At the same time, however, 3D printing reduces material and weight to the point of lightweight construction. Especially when using fiber-reinforced materials, the use of voxelfill provides an additional option to align the fibers in the component in a targeted manner in order to increase the mechanical properties. In the plane, the CEM process already offers very good possibilities for controlling the orientation of the fibers. In the voxelfill strategy, this concerns the contour and the inner walls of the component. By injecting the material into the volume chambers (filling the voxels), the 3D component also receives fibers that are aligned in the Z-axis, thus additionally improving the mechanical properties once again.

Clemens Lieberwirth, CTO at AIM3D: “The voxelfill process is of course particularly suitable for 3D printing plastics and fiber-filled plastics, but it is also suitable for 3D printing metal and ceramic components using the CEM process. In general, there are advantages due to the higher build speed and the cross-layer filling.”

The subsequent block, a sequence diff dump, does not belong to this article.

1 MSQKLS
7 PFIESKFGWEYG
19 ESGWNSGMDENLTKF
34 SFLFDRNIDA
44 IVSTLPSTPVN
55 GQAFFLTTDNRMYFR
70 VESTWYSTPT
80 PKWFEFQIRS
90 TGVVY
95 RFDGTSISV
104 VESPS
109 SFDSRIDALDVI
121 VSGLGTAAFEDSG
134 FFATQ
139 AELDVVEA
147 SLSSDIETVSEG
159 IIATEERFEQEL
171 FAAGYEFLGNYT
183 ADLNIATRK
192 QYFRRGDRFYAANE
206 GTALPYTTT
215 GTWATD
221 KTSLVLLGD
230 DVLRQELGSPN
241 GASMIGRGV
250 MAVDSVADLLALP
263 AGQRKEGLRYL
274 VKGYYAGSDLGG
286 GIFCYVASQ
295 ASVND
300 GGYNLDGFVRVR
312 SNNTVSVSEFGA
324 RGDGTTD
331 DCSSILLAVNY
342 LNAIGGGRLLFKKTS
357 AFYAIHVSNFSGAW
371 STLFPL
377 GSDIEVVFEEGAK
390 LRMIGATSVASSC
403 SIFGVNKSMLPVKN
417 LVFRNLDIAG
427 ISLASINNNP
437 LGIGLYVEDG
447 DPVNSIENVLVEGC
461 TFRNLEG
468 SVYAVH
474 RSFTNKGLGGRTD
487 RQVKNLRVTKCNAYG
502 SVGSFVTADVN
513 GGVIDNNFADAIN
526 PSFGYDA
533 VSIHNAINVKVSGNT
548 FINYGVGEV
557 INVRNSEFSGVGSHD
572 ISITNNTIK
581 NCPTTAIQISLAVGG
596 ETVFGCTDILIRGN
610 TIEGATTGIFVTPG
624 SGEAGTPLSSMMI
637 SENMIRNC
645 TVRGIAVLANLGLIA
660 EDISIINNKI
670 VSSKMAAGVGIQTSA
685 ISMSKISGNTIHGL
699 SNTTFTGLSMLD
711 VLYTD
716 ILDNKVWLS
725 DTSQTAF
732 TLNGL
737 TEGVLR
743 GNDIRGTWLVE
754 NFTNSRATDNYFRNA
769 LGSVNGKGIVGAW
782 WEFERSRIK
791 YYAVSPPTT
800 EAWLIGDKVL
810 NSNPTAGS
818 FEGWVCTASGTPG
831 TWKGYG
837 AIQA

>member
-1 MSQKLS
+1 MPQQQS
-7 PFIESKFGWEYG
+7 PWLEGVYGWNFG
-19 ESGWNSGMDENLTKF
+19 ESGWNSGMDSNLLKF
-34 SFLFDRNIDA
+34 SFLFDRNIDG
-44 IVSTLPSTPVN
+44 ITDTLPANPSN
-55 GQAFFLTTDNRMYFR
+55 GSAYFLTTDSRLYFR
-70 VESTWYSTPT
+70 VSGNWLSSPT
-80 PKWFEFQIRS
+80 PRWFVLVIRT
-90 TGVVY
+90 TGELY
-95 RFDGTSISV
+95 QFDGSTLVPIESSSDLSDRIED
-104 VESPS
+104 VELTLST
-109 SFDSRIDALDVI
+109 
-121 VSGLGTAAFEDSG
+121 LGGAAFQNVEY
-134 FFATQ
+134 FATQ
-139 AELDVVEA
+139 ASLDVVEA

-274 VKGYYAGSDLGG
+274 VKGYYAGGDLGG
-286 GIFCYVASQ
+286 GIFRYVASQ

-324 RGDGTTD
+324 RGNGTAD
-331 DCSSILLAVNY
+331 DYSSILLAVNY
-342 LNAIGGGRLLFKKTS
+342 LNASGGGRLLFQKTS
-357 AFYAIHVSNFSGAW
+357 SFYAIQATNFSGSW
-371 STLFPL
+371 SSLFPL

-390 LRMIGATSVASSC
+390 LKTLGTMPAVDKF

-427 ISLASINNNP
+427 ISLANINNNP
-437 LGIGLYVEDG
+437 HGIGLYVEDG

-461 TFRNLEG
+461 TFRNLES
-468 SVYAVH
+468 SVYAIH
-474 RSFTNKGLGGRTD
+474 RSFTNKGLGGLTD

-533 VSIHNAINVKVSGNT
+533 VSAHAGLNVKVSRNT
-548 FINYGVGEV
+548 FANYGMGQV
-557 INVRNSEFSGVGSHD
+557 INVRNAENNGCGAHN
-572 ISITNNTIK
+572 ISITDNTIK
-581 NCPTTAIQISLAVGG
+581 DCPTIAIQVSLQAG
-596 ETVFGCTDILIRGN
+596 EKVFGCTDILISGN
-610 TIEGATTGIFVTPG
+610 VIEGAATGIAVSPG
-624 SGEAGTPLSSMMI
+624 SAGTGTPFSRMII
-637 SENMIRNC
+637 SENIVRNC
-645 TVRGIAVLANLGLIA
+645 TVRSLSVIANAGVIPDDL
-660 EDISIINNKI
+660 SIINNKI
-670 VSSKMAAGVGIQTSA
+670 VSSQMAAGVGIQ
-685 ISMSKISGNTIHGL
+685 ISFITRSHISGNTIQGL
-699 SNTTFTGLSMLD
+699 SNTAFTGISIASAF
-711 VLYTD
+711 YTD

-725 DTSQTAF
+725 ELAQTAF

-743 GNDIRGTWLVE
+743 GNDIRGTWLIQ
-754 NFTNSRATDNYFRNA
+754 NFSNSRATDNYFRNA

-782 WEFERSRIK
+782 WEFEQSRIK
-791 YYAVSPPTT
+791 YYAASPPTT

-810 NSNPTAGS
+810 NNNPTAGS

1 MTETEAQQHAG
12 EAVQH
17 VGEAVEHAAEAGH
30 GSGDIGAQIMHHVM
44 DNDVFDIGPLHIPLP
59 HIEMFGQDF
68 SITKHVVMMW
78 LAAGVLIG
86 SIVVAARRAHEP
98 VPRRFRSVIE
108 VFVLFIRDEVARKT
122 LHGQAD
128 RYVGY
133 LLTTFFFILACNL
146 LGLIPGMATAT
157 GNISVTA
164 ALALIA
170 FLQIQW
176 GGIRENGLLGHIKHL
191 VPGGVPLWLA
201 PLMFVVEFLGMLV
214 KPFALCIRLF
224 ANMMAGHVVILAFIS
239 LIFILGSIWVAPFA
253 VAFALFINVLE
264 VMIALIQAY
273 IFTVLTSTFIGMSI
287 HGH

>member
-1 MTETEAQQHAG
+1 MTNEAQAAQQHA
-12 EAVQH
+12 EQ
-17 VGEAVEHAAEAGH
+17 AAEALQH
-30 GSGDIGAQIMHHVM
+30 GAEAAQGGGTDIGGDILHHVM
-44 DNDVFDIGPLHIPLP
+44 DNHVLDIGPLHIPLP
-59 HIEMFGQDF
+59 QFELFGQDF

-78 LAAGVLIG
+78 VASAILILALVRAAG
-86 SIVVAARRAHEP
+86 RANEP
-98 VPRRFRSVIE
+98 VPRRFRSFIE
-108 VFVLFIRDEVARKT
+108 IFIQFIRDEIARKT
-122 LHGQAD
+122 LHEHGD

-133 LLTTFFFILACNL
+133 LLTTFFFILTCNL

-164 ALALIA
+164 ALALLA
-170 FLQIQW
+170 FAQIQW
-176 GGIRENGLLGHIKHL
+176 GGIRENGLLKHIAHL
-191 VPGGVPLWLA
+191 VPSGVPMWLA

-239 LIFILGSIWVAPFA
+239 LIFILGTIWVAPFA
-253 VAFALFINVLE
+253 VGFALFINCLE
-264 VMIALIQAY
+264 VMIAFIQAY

Market launch of ExAM 510

K 2022 and Formnext 2022 in the fall of 2022 will mark the sales launch of AIM3D’s new ExAM 510 pellet printer. The Rostock-based company brought this large CEM system to the beta phase in 1.5 years of development. Beta phase users include ZF Friedrichshafen, Schäffler and Clausthal Technical University.

The new ExAM 510 stands for larger build spaces, higher precision and accelerated build speeds. The ExAM 510 printer is a multi-material printer for additive manufacturing that can build up to three materials in parallel. The expanded build envelope of 510 x 510 x 400 mm³ now opens up a wide range of applications. The build space can be tempered at up to 200 ºC to reduce stresses in the part and process high-performance materials.

The significantly increased build rate or build speed, depending of course on the material, is up to 250 cm³/h (when using a 0.4 mm die). This extruder class enables a discharge rate that is up to a factor of 10 higher than that of commercially available filament extruders. The special charm of the ExAM 510 is revealed on the material side. AIM3D equipped the line with a heatable process chamber specialized for high-temperature plastics. This also makes it possible to process high-temperature plastics such as PEEK, PEI, PSU, PPS, with and without fiber filling.

Find out more about AIM3D at aim3d.de.